The Pipe – Little Community Versus Big Oil Documentary

The Pipe

The Pipe

Screening at the San Francisco International Film Festival  - 2011

In another documentary that takes the familiar   David versus Goliath
theme, the Irish entry “The Pipe” looks at the plight of the citizens of the small Irish enclave of Rossport versus Shell E & P Ireland. Shell wishes to lay the huge Corrib Gas Pipeline through the picturesque  community but the locals fights back.

The Pipe states that Shell refused to participate in the making of this film. The fact that an energy giant refused to offer their side doesn’t come as a big surprise.  Besides the film Crude, few of the community versus energy giant (e.g. On Coal River) docupics have included participation from the Goliath.

The Pipe’s director Risteard O Domhnaill quickly sets the mood and
location by offering glorious sweeping vistas, seascapes and verdant
shots of the local region. He captures the local fisherman catching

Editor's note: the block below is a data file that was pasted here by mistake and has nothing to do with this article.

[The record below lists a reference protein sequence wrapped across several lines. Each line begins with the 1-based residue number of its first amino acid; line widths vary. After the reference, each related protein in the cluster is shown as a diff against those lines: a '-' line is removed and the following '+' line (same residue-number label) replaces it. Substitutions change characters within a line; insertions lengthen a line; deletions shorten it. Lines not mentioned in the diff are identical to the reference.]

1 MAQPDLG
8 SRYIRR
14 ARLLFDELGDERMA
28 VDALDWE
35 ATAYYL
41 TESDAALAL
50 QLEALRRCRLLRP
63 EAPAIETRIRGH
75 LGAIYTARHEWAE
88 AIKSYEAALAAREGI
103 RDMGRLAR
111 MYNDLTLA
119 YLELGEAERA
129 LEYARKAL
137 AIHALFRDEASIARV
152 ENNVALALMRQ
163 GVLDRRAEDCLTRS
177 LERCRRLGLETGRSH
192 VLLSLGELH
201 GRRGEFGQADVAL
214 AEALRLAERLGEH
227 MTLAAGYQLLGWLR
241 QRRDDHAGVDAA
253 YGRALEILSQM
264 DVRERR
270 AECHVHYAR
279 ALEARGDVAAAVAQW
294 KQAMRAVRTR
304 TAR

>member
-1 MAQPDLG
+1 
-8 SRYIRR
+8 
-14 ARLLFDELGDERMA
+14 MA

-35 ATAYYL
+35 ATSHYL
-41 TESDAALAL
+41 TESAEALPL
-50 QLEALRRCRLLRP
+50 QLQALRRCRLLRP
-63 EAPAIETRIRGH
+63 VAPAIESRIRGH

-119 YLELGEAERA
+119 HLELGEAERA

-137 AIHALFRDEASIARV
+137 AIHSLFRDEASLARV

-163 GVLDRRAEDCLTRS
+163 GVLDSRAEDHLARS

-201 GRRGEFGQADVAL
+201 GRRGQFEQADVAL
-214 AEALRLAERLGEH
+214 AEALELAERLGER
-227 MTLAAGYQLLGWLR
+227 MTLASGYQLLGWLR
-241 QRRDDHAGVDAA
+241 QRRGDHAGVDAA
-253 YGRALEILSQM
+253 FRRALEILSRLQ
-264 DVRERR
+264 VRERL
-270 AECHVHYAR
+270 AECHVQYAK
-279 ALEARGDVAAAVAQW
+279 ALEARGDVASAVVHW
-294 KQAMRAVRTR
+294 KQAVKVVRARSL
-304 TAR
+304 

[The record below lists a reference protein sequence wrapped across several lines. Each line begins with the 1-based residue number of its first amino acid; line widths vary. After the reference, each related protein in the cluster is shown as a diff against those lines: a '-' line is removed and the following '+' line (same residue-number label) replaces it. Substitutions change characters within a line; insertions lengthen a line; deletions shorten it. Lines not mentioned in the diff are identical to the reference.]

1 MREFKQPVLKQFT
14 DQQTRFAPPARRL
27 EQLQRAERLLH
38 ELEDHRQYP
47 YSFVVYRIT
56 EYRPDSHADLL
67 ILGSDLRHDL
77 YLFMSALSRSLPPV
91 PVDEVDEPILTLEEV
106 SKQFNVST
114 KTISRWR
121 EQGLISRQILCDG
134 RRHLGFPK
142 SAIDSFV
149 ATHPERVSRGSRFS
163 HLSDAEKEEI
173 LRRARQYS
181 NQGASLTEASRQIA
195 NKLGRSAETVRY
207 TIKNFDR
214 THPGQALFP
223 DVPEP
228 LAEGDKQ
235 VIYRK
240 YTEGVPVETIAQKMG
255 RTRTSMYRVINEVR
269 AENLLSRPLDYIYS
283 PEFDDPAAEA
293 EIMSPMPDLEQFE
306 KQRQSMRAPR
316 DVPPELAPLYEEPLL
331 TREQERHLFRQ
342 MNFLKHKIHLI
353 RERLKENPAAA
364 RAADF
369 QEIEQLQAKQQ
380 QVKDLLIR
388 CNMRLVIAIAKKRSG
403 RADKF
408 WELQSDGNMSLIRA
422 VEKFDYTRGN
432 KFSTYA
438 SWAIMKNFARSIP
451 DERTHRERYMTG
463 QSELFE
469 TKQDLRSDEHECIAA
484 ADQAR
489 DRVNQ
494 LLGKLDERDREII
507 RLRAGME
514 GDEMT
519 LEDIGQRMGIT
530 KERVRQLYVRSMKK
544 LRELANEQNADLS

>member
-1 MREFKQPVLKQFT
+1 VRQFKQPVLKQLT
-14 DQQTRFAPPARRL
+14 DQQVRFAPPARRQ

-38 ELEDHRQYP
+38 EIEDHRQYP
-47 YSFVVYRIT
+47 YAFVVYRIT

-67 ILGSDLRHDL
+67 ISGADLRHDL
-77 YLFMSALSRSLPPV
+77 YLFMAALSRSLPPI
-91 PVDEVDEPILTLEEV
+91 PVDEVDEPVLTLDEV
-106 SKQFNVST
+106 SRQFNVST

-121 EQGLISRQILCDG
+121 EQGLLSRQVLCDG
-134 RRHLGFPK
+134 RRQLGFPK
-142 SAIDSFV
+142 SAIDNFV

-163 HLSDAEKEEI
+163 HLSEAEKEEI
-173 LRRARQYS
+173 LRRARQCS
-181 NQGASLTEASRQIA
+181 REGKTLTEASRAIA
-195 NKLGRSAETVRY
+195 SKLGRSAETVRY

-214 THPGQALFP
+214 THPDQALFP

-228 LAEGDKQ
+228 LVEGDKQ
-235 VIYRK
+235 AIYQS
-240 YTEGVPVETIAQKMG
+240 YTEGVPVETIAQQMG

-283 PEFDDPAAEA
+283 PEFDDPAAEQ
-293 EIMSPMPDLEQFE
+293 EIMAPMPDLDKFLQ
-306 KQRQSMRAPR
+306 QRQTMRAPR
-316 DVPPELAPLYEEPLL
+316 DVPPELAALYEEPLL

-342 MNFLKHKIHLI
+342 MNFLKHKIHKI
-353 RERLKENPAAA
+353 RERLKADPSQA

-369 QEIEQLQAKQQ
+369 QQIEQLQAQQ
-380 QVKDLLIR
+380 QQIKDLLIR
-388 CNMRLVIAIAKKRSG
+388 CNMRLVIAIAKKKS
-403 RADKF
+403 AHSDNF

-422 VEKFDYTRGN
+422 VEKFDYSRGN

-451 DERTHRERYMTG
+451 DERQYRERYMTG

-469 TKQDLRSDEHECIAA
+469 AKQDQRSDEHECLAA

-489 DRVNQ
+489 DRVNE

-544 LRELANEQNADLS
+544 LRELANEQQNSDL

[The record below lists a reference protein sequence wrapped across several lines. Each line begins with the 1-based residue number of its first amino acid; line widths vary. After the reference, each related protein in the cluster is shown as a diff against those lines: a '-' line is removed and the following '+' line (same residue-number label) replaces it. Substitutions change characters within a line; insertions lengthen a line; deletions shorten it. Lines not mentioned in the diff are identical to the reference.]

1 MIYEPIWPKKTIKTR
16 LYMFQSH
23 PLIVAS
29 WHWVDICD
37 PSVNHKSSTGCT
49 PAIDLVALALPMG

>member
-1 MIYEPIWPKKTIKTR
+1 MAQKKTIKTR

crabs, and others walking their dogs. All things that one would expect
people in the local community to take part in.

The Pipe quickly slides into a series of conflicts that that locals initiate
against the energy giant. The film captures the protests that have a
grass roots feel with sit ins, vocal demonstrations, and town
meetings. Much of the initial conflict pits the locals versus the town police, and then later shifts to infighting as the village residents argue about the best way to attack the energy giant.

The protests include the notable 2005 arrest of “The Rossport Five”
who made international news and served as the spark for the base of
the continuing flight against Shell.  Domhnaill follows one of the
Rossport Five, fisherman Willie Corduff who remains firm in the fight
against the pipeline construction.

Although the film creates a compelling story, it suffers somewhat from
repetition and fails to fully address certain local issues. The film skims over the involvement of local and governments and only focus on the battles
between the police and the residents.  Other “oil documentaries” such
as “Crude” create more complexity by delving into the various layers
in a big oil versus local community story.

Despite some of the shortcomings the film offers high production
values and colorful locals, and enough conflict to fill the a pipeline.  The
film’s energy picks up some of the slack but not enough to raise it to
the standards of other docufilms of this genre.

“The Pipe” screens Apr 30 and May 2

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